Friday, October 23, 2009

And The Speaker Is...

Some years ago, I sat on a committee that oversaw extra activities for the company’s employees. My special activity was the Toastmasters meetings. I didn’t join in the meeting itself, but mainly attended a few times, making myself available for questions or complaints from the members.

I found so much of what they did fascinating. At each meeting, two or three members would stand up and give a speech about anything. It could be about the best method of mowing their grass to the last time they went deer hunting. After the speech the others members would give critiques, such as whether the speaker used “ahs” or stared down at a sheet of paper or read from notes or slouched, etc. Of course, they also mentioned positives like speaking clearly and at the right tone, smiling (unless it’s a sad or negative subject) and using moderate hands movements.

You know me and lists. Something to keep in mind.
1) Be prepared and know the subject. Practice your speech.
2) Show enthusiasm for what you’re talking about. Smile. You will be surprised how it will relax you. The crowd will be attentive as they want to know what has gotten you so excited.
3) Stand up straight. Not scared stiff, but more of "I’m so proud to be standing in front of you."
4) Don’t play with your notes. The audience will watch your hands instead of your face. That’s not good.
5) Pretend you’re talking with a roomful of friends. They want to hear what you have to say so they can learn something.

You’re asking, why am I telling you all this? I believe as writers, there may come a time someone will ask you to stand up and talk about your book or your special way to plot or whatever strength you possess. You better be prepared. I recommend either joining the Toastmasters or purchasing a book about the subject.

To promote your books, you want to present yourself in the best light. If a speaker rambles on, tells you nothing and varies from high to low tones with lots of ahs, would you wonder about her writing? I would.

Just warning you...LOL!

Side note about practicing your speech: My lunch buddies at work have heard a few of my speeches and they probably know more about writing now than they ever dreamed of.


Christine said...

Great post. My dad was a TOASTMASTER. I took the Dale Carnegie course years ago and loved it.

I recently had to present the MAGGIE award to the winner in the published category mirroring mine. I didn't feel nervous at all because of that background.

What a nice dream: to one day speak about our PUBLISHED life.

Jeanie said...

This is also good advice to prepare you for pitching your novel to agents and editors! You have to know your stuff, be enthusiastic, smile and look them in the eye. You've only four or five minutes to sell yourself and your manuscript and you'd better be prepared, energetic and dynamic. Good post!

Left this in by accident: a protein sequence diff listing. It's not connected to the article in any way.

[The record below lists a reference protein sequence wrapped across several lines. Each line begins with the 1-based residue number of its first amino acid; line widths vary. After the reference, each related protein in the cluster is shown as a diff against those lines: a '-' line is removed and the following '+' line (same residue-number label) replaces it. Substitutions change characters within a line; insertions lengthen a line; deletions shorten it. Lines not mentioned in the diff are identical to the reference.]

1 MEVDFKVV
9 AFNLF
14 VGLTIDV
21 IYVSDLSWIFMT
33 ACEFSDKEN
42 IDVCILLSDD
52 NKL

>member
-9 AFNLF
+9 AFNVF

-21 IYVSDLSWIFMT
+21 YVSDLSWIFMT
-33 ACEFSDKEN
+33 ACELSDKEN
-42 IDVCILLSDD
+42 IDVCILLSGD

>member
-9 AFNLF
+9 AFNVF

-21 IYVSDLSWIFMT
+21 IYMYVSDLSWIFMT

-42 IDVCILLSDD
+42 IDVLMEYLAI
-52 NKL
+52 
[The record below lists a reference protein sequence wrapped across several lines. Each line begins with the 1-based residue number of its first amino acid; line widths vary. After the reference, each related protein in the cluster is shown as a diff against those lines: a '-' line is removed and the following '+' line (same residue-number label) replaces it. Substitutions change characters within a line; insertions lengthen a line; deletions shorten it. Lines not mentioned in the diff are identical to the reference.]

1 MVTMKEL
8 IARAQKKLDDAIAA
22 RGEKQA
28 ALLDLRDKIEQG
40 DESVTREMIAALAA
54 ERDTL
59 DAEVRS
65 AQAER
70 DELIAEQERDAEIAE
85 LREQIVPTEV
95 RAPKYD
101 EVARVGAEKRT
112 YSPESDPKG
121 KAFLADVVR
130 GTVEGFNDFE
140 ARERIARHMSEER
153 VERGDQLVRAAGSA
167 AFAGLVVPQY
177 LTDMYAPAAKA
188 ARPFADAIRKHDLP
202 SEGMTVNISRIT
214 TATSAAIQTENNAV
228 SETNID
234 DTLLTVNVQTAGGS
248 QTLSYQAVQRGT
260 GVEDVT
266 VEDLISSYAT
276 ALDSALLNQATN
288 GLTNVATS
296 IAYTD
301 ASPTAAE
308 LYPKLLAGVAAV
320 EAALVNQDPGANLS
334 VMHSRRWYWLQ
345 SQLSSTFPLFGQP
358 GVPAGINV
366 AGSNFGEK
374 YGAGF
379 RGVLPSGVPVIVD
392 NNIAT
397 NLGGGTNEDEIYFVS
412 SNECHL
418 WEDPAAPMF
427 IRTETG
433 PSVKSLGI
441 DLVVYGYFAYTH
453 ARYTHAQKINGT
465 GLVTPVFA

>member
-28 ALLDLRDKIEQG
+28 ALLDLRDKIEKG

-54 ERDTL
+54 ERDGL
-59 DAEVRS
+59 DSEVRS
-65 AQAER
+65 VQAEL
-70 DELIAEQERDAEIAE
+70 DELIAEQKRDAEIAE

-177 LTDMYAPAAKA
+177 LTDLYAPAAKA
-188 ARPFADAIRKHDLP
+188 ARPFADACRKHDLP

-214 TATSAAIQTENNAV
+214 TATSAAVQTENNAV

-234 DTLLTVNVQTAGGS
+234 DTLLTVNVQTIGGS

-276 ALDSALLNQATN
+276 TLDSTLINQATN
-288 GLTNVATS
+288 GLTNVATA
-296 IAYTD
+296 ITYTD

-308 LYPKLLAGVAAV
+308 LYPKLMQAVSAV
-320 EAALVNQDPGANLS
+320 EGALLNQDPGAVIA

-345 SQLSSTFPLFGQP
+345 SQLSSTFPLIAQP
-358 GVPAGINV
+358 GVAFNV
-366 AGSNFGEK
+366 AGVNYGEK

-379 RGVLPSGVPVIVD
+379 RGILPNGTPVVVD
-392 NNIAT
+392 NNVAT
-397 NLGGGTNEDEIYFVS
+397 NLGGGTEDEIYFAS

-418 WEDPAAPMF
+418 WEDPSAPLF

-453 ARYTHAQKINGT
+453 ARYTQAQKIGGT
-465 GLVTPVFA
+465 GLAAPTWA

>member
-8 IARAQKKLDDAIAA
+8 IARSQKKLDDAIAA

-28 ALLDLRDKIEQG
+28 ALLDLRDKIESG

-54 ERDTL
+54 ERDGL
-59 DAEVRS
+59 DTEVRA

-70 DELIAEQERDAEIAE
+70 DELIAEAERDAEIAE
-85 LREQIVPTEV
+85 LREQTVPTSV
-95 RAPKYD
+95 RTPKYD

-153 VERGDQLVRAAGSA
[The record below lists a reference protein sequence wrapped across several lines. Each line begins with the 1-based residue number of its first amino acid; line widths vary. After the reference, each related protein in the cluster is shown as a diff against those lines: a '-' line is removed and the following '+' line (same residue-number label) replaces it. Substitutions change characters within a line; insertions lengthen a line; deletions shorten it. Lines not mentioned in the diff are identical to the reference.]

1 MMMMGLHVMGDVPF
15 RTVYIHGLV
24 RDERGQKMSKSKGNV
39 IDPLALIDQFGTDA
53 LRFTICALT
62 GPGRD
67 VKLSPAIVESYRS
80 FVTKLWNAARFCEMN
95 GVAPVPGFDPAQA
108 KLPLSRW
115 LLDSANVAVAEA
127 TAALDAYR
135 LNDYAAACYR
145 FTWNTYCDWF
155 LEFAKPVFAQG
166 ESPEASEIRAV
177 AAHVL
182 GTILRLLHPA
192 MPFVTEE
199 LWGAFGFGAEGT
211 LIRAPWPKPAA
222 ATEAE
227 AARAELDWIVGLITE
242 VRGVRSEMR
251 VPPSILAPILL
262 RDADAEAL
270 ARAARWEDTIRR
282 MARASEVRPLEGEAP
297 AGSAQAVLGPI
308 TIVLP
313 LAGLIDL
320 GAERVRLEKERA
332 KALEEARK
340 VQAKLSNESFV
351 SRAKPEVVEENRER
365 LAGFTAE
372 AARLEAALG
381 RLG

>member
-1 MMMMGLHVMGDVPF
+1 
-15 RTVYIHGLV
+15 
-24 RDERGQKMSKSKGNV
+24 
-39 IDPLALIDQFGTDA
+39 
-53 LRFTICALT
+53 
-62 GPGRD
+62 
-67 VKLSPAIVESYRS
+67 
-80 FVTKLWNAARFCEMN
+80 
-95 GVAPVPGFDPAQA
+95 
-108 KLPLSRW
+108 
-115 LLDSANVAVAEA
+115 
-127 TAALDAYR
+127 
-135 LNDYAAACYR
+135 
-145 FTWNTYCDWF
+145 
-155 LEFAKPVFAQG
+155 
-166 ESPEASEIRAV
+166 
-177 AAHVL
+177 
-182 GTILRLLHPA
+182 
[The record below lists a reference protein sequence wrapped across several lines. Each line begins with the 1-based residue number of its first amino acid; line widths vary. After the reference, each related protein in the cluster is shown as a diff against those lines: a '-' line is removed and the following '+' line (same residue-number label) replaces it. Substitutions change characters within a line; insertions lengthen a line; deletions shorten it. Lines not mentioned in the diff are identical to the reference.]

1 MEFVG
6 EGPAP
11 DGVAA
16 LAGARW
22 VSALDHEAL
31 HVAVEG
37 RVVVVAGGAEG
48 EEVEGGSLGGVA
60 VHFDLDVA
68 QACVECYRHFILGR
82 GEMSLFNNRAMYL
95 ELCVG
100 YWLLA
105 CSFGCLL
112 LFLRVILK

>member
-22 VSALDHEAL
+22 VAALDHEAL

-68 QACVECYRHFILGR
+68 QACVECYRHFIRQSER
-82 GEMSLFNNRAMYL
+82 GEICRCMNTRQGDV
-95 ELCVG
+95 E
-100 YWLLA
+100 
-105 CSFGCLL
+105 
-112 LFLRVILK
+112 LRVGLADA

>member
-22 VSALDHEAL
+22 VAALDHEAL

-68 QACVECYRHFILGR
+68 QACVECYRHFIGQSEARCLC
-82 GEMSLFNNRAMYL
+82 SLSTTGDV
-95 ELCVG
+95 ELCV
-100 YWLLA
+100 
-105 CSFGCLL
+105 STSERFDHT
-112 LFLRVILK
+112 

Carla Swafford said...

Thanks, Christine and Jeanie.

Callie James said...

My mother was in Toastmistress for years.

Public speaking is one of those things I need to do but don't plan to any time soon. I need to wash my hair first. Clean the windows. Write a few more books.


Louisa Cornell said...

I've been fortunate in my life to spend a lot of time performing in public. Of course I'd much rather go onstage to sing than to speak, but I've done both. My fellow singers and I would stand backstage ready to do one of two things - pass out, or throw up. Not just the first time, or the first ten times, but EVERY time. Then the orchestra would start the overture and it all went away. Like you said, it was something we loved and something we wanted to share with others. The same can be said of our writing. We love it and we want to share it. That thought might make it easier when the time comes to give that big speech - hopefully accepting a RITA !!

Christine said...

Callie: you could speak in public, I know it... or lead a group and teach them and motivate them if it is about writing. When we talk about what we love, we do talk well.

Louisa: I am so in awe of your singing background. I wish I had that talent. I wish you all the best and hope you do get to give your RITA speech THIS YEAR at the NATIONALS. Woot...

Callie James said...

Christine, I actually won best speaker in my high school speech class. My fear of speaking now is because my lack of memory these days. I'm often in mid-sentence and forget what I'm talking about. Put me in front of a crowd when this happens and it would be worse than anything I can think of, truly.

I've had so many embarrassing moments in my life. I just don't want to add to the long list. But you're right. Eventually if I want to succeed as a writer, I need to do the public speaking thing.


Christine said...

Callie: i forget what i am saying all the time--hormones! AACK--hence my love of index cards and notes on them. But worse, i mix up nouns now--i never know what i am going to say in my perimenopausal moments LOL.

Gwen Hernandez said...

Excellent advice, Carla. My husband and I were in Toastmasters for three years and got our Competent Toastmaster award (the first level). I loved it!

When I was an undergrad, I would race through my speeches and not even remember giving them. By the time I went to grad school (post Toastmasters), I was able to give a speech at graduation in front of several hundred people, and be in the moment, totally aware (still nervous, though). It was unbelievable.

I'm a firm believer that public speaking skills are valuable no matter what you do, and the confidence you gain is empowering.

M.V.Freeman said...

I don't like to speak in public. In fact, I'd rather stick a fork in my eye (Yes, Christine, I got that from you!)

But I have spoken. I am not at ease, but I can survive it.

Two thumbs up Carla, I think you are very comfortable speaking. :)

Carla Swafford said...

Thanks, Callie, Louisa, Gwen and Mary.